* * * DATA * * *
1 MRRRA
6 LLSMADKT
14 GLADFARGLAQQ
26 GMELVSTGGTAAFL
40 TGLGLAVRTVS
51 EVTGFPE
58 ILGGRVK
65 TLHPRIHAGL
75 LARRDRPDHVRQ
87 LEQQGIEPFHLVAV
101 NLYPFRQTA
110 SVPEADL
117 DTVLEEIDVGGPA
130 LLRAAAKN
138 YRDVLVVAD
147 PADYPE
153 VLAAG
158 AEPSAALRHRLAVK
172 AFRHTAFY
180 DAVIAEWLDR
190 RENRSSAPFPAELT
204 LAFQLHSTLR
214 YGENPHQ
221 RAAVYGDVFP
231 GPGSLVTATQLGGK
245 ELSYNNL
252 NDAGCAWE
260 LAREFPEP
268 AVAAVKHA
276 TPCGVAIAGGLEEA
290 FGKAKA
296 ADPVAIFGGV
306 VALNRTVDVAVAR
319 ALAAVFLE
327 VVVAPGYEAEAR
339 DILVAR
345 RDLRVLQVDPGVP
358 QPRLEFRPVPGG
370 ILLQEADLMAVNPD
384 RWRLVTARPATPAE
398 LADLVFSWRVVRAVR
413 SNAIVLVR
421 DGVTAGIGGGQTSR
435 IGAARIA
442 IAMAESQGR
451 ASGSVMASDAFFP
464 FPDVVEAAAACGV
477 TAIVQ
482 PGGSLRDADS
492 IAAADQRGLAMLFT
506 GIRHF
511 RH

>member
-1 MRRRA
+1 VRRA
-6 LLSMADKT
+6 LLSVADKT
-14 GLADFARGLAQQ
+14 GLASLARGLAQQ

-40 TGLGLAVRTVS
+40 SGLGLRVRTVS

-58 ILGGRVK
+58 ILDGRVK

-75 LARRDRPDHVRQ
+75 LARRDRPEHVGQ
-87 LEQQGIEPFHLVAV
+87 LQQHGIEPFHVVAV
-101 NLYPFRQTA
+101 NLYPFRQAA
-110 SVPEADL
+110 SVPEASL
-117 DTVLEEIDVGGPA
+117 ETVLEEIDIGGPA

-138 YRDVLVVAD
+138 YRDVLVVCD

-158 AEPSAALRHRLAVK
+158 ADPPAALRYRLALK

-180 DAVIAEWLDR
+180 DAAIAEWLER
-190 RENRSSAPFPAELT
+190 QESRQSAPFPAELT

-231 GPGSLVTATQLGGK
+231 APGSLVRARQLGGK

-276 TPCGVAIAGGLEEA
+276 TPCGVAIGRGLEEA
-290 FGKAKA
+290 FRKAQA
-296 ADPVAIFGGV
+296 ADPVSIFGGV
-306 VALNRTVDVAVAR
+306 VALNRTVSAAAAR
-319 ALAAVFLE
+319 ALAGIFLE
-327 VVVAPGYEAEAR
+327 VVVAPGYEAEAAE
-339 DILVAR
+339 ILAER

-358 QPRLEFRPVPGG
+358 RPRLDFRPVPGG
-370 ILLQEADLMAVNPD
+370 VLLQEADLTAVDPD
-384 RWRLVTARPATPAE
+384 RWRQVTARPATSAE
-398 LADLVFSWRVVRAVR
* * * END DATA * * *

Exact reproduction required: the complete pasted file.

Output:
1 MRRRA
6 LLSMADKT
14 GLADFARGLAQQ
26 GMELVSTGGTAAFL
40 TGLGLAVRTVS
51 EVTGFPE
58 ILGGRVK
65 TLHPRIHAGL
75 LARRDRPDHVRQ
87 LEQQGIEPFHLVAV
101 NLYPFRQTA
110 SVPEADL
117 DTVLEEIDVGGPA
130 LLRAAAKN
138 YRDVLVVAD
147 PADYPE
153 VLAAG
158 AEPSAALRHRLAVK
172 AFRHTAFY
180 DAVIAEWLDR
190 RENRSSAPFPAELT
204 LAFQLHSTLR
214 YGENPHQ
221 RAAVYGDVFP
231 GPGSLVTATQLGGK
245 ELSYNNL
252 NDAGCAWE
260 LAREFPEP
268 AVAAVKHA
276 TPCGVAIAGGLEEA
290 FGKAKA
296 ADPVAIFGGV
306 VALNRTVDVAVAR
319 ALAAVFLE
327 VVVAPGYEAEAR
339 DILVAR
345 RDLRVLQVDPGVP
358 QPRLEFRPVPGG
370 ILLQEADLMAVNPD
384 RWRLVTARPATPAE
398 LADLVFSWRVVRAVR
413 SNAIVLVR
421 DGVTAGIGGGQTSR
435 IGAARIA
442 IAMAESQGR
451 ASGSVMASDAFFP
464 FPDVVEAAAACGV
477 TAIVQ
482 PGGSLRDADS
492 IAAADQRGLAMLFT
506 GIRHF
511 RH

>member
-1 MRRRA
+1 VRRA
-6 LLSMADKT
+6 LLSVADKT
-14 GLADFARGLAQQ
+14 GLASLARGLAQQ

-40 TGLGLAVRTVS
+40 SGLGLRVRTVS

-58 ILGGRVK
+58 ILDGRVK

-75 LARRDRPDHVRQ
+75 LARRDRPEHVGQ
-87 LEQQGIEPFHLVAV
+87 LQQHGIEPFHVVAV
-101 NLYPFRQTA
+101 NLYPFRQAA
-110 SVPEADL
+110 SVPEASL
-117 DTVLEEIDVGGPA
+117 ETVLEEIDIGGPA

-138 YRDVLVVAD
+138 YRDVLVVCD

-158 AEPSAALRHRLAVK
+158 ADPPAALRYRLALK

-180 DAVIAEWLDR
+180 DAAIAEWLER
-190 RENRSSAPFPAELT
+190 QESRQSAPFPAELT

-231 GPGSLVTATQLGGK
+231 APGSLVRARQLGGK

-276 TPCGVAIAGGLEEA
+276 TPCGVAIGRGLEEA
-290 FGKAKA
+290 FRKAQA
-296 ADPVAIFGGV
+296 ADPVSIFGGV
-306 VALNRTVDVAVAR
+306 VALNRTVSAAAAR
-319 ALAAVFLE
+319 ALAGIFLE
-327 VVVAPGYEAEAR
+327 VVVAPGYEAEAAE
-339 DILVAR
+339 ILAER

-358 QPRLEFRPVPGG
+358 RPRLDFRPVPGG
-370 ILLQEADLMAVNPD
+370 VLLQEADLTAVDPD
-384 RWRLVTARPATPAE
+384 RWRQVTARPATSAE
-398 LADLVFSWRVVRAVR